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Teacher recruitment to improve learning

By Richard Wetaya

Added 8th October 2020 07:42 AM

Female teachers make classes safer and more inviting for girls.

Teacher recruitment to improve learning

Female teachers make classes safer and more inviting for girls.

In response to staffing gaps and a steady increase in school enrolment of pupils and students, the Government has embarked on a teacher recruitment drive.

In 2017, the Government recruited an additional 3,461 secondary school teachers pushing their number from 61,505 in 2013 to 64,966. The net effect was in the improved student to teacher ratio.

Last year, the education ministry recruited an additional 22,000 primary school teachers after the finance ministry lifted a ban on teacher recruitment. Earlier this year, the Education Service Commission received directives from the education ministry to recruit more than 3,600 secondary school teachers, before June.

While presenting the education sector's accomplishments in the past four years, in May, First Lady, Mrs Janet Museveni and Minister of Education and Sports said an additional 8,300 secondary school teachers were recruited for the financial years 2018/19 and 2019/20.

The presentation was part of the National Resistance Movement Manifesto Week. According to the education ministry's annual sector performance report covering the period July 1 2018-June 30, 2019, a total of 2,454 new secondary school teaching staff were recruited and deployed.


The report shows that 1,297 teachers were promoted from Grade Five to graduates. A total of 702 teachers were recruited on replacement basis against a target of 3,610 government teaching jobs advertised in secondary schools.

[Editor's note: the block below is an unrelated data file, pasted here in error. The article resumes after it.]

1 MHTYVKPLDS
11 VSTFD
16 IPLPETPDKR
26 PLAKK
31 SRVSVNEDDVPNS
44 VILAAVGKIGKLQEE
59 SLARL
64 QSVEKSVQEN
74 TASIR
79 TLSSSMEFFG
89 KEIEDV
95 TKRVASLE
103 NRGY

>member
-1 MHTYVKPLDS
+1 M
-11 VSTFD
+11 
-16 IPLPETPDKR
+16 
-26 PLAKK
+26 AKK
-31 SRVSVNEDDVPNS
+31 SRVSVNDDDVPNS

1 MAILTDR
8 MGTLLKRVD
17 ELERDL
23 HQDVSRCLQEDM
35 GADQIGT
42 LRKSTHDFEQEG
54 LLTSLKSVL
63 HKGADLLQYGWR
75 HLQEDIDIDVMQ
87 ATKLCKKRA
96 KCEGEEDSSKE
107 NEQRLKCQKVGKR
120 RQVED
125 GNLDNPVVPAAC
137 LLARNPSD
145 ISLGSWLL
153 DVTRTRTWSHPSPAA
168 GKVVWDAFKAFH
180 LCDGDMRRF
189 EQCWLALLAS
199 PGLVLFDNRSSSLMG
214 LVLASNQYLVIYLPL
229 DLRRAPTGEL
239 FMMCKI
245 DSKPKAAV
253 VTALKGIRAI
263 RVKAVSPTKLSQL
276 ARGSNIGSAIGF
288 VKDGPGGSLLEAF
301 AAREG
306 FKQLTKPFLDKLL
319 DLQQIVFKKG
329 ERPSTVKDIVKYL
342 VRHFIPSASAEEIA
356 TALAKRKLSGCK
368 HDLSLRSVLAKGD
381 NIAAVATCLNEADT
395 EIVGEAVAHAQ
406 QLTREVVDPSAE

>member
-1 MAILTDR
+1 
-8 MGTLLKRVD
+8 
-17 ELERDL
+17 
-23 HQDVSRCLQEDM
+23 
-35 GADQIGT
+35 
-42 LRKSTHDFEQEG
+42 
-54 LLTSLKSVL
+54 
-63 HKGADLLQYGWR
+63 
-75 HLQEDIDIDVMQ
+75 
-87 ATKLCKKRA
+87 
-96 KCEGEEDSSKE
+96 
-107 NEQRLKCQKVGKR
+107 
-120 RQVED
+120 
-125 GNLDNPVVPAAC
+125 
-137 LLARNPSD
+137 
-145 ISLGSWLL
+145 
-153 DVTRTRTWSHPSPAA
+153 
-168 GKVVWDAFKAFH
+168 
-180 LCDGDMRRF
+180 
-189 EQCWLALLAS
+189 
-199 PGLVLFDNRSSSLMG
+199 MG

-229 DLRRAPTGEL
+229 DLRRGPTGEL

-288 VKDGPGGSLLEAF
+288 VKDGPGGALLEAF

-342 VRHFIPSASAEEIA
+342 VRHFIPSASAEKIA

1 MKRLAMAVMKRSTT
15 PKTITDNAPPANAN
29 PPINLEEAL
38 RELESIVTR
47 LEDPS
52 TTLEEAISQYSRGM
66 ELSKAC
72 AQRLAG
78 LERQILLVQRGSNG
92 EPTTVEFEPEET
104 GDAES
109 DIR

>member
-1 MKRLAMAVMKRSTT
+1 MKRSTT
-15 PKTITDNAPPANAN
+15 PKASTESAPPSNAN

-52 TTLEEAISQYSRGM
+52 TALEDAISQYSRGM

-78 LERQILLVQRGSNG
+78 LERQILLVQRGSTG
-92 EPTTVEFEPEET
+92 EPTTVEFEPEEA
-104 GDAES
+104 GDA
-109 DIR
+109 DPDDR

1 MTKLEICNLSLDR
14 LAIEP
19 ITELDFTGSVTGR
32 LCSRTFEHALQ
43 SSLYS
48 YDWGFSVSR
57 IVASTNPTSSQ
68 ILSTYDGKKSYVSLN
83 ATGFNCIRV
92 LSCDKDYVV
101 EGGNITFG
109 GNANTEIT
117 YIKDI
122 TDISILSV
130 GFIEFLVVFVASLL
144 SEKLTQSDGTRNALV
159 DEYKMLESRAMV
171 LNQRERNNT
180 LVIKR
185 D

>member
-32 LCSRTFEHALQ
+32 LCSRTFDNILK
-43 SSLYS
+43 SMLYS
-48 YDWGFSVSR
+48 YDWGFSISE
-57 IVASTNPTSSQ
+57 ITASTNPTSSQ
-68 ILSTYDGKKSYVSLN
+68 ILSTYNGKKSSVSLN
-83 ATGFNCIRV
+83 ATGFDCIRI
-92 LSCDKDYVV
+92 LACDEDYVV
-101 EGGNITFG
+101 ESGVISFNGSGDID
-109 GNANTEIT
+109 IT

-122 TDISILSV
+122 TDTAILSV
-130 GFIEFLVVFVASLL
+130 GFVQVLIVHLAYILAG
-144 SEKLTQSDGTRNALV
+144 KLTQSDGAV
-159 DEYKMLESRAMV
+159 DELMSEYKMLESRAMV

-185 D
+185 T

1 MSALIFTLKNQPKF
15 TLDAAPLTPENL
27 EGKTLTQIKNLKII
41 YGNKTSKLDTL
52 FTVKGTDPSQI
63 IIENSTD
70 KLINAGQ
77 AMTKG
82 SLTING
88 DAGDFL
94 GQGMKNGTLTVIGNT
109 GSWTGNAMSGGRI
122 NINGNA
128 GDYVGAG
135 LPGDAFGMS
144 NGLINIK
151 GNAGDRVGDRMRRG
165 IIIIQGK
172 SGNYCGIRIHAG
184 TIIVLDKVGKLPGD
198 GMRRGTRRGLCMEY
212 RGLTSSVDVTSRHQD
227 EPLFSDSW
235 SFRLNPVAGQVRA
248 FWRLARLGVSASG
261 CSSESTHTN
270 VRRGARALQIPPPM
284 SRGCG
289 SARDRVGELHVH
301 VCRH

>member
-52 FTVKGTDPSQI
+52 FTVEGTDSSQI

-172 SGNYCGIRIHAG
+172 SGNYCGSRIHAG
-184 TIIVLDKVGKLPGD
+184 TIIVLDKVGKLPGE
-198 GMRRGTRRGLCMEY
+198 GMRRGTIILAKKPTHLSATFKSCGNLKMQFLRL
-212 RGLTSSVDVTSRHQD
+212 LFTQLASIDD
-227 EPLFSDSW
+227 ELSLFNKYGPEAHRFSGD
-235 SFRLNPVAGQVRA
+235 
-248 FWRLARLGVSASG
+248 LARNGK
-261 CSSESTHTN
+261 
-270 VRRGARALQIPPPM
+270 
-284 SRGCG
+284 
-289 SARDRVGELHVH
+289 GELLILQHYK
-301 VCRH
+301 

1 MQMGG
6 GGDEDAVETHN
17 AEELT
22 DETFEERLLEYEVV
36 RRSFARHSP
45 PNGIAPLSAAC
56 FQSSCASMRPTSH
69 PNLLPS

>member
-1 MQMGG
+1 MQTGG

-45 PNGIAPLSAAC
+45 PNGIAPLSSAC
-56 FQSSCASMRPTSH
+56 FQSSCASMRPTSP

In the financial year 2019/20, the Government also planned for a phased recruitment of 22,000 primary school teachers. The recruitment will be on replacement basis. With more teachers, the ministry will have more than enough teachers who can be evenly distributed across the country, though history has repeatedly shown that Uganda has had a poor teacher distribution policy.

Experts have urged the ministry to hire more female teachers


Education experts have pointed out that poor teacher deployment practices have resulted in poor learning outcomes in many disadvantaged areas of the country and have also brought forth further costs to the Government.

"The equitable deployment of qualified and experienced teachers will be pivotal to improving learning outcomes in the country. In the past, the allocation of teachers to schools has not seemed to follow a clear pattern. There are still many underprivileged or hard to reach areas of the country, which are not catered for in terms of qualified teacher," Reuben Wanasolo, an education consultant and researcher, says.

"With the distribution of teachers, the ministry will, however, have to tread softly. The trend we see now is that most qualified and experienced teachers prefer to work in urban centres and high-income areas. That leaves learners in the rural areas at a disadvantage. The hope is that the ministry will not, as it tries to fill the shortage gap, sacrifice standards and undermine progress by recruiting people with little to no training," he adds.